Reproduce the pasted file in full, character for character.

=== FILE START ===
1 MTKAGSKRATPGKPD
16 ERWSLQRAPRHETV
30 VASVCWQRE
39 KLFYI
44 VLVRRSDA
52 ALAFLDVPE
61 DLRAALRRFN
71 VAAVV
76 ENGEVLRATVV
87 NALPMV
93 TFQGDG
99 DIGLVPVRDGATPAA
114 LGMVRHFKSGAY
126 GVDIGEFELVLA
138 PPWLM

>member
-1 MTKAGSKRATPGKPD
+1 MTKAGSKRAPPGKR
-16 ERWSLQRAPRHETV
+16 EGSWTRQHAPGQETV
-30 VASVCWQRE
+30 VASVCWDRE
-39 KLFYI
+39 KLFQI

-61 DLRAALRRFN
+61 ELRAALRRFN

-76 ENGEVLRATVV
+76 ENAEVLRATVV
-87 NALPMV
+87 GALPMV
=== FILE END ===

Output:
1 MTKAGSKRATPGKPD
16 ERWSLQRAPRHETV
30 VASVCWQRE
39 KLFYI
44 VLVRRSDA
52 ALAFLDVPE
61 DLRAALRRFN
71 VAAVV
76 ENGEVLRATVV
87 NALPMV
93 TFQGDG
99 DIGLVPVRDGATPAA
114 LGMVRHFKSGAY
126 GVDIGEFELVLA
138 PPWLM

>member
-1 MTKAGSKRATPGKPD
+1 MTKAGSKRAPPGKR
-16 ERWSLQRAPRHETV
+16 EGSWTRQHAPGQETV
-30 VASVCWQRE
+30 VASVCWDRE
-39 KLFYI
+39 KLFQI

-61 DLRAALRRFN
+61 ELRAALRRFN

-76 ENGEVLRATVV
+76 ENAEVLRATVV
-87 NALPMV
+87 GALPMV